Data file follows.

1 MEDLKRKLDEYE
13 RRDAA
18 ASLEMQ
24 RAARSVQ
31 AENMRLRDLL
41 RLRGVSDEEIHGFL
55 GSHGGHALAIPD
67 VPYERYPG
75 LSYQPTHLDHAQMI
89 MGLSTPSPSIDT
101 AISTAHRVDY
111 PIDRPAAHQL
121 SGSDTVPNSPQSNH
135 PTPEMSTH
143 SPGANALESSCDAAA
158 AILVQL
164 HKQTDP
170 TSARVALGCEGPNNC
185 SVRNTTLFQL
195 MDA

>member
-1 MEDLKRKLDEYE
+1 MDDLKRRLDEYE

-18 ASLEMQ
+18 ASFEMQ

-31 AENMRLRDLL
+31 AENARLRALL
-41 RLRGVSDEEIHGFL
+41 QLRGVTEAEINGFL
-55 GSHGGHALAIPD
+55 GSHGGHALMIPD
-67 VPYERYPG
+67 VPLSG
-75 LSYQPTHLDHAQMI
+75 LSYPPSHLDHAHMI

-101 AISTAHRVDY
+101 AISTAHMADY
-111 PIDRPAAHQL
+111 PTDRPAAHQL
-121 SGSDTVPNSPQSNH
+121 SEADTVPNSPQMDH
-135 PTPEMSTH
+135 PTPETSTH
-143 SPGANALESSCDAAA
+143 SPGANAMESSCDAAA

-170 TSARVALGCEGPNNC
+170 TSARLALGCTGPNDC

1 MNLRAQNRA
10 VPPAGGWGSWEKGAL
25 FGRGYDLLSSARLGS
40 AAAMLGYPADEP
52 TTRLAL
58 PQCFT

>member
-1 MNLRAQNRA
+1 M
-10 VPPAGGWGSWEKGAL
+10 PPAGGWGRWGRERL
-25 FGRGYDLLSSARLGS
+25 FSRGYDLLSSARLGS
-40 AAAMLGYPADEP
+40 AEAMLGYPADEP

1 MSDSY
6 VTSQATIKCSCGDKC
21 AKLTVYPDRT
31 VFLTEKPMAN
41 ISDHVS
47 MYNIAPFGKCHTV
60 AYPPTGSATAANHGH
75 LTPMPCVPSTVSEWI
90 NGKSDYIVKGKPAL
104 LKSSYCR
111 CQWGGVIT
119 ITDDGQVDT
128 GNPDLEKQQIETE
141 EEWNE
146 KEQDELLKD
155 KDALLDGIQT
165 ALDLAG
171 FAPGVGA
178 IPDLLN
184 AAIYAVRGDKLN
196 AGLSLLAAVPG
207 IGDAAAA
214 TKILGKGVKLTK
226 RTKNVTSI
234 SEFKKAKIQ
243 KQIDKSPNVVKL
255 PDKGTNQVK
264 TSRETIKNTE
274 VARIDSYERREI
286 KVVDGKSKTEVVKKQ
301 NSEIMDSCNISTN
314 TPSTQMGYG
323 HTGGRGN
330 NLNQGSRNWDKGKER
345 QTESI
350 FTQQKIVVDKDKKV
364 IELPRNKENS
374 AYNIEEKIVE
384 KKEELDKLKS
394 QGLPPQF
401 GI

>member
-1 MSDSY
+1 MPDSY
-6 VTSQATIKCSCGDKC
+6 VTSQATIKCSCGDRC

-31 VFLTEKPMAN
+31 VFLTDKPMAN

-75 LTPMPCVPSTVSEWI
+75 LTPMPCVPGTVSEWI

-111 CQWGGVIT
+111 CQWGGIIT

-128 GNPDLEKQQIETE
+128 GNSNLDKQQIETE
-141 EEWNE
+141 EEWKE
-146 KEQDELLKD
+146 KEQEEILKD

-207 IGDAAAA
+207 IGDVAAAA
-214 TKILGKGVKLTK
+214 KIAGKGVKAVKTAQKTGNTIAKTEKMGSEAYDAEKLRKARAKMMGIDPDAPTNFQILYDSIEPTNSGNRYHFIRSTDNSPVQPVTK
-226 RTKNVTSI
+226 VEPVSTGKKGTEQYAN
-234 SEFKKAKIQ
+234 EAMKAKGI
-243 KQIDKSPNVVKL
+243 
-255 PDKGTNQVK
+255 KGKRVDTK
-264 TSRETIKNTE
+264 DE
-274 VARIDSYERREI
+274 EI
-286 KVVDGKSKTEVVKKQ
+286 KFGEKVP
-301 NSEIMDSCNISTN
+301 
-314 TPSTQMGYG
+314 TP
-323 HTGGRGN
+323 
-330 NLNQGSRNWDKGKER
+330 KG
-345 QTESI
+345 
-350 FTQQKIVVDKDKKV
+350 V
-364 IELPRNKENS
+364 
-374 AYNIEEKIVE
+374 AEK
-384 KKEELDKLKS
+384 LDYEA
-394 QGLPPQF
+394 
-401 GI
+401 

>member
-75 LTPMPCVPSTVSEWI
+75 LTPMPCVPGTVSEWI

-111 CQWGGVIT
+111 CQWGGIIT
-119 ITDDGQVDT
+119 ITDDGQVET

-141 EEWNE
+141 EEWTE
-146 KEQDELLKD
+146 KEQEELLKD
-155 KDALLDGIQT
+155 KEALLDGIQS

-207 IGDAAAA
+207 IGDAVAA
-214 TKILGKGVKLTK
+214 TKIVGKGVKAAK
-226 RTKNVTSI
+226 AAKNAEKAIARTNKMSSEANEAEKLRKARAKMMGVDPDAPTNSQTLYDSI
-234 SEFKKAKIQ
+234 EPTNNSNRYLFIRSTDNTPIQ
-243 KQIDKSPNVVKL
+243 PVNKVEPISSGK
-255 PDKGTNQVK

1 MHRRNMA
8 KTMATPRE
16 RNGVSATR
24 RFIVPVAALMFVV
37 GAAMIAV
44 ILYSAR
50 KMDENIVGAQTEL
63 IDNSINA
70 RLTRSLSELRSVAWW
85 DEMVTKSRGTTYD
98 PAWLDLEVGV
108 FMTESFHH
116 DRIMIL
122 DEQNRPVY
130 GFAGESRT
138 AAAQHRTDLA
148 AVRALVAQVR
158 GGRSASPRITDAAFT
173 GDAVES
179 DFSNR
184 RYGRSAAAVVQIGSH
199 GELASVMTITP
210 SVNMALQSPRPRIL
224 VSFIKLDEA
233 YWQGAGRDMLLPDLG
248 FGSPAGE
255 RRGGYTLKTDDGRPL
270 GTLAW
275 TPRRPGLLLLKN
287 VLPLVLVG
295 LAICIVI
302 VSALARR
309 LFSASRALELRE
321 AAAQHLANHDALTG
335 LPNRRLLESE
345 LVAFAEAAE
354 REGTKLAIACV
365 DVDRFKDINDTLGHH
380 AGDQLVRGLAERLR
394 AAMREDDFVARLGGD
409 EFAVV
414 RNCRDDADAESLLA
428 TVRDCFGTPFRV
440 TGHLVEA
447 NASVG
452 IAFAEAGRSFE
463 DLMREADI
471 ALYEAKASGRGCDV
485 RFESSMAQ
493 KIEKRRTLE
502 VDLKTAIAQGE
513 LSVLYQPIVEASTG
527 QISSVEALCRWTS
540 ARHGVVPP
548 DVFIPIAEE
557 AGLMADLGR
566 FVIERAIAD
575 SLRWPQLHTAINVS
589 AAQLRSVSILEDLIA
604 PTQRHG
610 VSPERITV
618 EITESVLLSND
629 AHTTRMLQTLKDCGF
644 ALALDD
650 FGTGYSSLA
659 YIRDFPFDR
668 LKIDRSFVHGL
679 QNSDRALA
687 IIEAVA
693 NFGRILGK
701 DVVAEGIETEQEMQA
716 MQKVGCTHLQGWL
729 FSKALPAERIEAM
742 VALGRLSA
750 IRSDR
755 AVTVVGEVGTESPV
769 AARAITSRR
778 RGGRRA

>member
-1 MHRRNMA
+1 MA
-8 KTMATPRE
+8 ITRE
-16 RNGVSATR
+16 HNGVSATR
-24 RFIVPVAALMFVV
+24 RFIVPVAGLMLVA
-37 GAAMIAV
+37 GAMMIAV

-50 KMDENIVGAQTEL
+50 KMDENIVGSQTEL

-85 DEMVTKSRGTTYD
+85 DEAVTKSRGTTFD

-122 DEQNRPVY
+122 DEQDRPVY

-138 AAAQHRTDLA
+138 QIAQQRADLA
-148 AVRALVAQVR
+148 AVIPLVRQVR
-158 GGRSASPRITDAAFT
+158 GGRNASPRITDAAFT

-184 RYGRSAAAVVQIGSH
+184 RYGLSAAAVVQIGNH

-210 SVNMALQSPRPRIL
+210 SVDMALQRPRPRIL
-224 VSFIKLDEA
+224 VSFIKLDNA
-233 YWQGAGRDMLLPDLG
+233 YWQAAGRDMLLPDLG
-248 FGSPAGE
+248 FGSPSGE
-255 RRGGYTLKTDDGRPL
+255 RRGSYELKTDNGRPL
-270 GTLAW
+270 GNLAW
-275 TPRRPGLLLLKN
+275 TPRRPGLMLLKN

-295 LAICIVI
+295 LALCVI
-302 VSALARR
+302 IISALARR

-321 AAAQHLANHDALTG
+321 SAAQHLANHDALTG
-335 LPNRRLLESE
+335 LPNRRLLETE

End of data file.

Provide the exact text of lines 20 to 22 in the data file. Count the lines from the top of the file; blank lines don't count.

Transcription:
195 MDA

>member
-1 MEDLKRKLDEYE